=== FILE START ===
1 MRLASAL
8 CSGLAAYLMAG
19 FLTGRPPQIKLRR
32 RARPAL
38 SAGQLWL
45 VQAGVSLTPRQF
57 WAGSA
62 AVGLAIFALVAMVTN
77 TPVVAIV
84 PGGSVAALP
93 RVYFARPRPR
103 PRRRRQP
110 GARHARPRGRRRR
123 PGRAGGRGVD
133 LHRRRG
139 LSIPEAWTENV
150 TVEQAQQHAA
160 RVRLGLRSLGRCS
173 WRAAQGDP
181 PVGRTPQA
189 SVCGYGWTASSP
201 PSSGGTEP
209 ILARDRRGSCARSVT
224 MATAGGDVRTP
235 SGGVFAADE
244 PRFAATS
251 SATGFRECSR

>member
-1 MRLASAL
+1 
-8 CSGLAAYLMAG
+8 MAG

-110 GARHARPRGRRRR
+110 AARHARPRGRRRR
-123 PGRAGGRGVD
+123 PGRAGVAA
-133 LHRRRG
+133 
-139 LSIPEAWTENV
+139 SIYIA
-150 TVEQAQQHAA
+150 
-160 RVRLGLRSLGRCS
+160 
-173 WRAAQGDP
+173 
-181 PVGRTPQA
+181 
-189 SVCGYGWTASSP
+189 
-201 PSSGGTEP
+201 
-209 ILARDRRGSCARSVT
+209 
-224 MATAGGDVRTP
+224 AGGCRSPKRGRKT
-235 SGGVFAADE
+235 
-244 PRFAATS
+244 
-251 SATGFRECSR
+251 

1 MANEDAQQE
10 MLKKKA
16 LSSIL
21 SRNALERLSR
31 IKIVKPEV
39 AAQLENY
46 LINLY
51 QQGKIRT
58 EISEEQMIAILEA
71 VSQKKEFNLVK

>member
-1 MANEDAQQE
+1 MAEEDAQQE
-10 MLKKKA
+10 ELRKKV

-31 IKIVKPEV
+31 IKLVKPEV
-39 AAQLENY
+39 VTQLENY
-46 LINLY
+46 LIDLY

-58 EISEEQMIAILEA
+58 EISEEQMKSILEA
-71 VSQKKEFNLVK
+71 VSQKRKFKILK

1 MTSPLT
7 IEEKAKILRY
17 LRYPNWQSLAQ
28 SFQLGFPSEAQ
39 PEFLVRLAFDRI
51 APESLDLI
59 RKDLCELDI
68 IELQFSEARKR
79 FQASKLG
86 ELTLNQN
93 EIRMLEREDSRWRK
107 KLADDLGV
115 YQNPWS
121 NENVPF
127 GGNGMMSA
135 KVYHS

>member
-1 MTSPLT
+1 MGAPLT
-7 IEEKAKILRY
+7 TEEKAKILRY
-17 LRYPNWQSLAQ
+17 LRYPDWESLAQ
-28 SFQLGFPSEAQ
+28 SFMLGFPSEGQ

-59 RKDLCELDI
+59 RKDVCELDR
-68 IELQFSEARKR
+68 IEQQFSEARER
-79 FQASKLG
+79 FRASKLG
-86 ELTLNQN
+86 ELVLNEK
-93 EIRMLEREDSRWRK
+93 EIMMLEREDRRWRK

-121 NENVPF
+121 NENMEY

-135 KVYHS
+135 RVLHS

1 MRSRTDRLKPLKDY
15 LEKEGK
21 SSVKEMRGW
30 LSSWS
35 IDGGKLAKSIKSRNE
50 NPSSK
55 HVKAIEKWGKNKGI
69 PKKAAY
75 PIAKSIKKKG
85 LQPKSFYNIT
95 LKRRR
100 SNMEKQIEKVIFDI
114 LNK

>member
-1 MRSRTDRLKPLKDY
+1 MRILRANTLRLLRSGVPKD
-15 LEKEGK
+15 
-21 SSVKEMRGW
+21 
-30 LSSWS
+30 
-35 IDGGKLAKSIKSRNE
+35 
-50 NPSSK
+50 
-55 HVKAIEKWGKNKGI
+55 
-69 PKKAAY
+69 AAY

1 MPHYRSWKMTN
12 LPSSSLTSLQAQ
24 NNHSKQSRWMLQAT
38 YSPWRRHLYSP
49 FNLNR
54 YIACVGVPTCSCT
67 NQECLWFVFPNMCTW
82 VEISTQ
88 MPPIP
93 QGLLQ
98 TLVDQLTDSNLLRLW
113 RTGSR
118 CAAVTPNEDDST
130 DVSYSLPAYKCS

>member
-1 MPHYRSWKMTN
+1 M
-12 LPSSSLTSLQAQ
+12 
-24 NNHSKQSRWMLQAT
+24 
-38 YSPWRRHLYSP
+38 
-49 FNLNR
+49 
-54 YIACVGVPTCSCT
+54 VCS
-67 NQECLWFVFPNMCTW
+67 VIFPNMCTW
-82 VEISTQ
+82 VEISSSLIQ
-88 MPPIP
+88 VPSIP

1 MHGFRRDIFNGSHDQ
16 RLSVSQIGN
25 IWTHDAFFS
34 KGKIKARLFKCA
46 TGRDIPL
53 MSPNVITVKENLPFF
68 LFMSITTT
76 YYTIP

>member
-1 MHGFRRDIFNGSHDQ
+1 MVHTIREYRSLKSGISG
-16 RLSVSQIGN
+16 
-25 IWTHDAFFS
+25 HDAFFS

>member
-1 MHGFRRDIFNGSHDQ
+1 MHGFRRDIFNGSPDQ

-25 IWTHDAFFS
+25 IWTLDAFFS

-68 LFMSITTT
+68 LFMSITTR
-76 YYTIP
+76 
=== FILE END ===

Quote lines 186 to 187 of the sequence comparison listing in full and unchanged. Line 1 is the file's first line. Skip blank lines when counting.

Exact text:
-82 VEISTQ
+82 VEISSSLIQ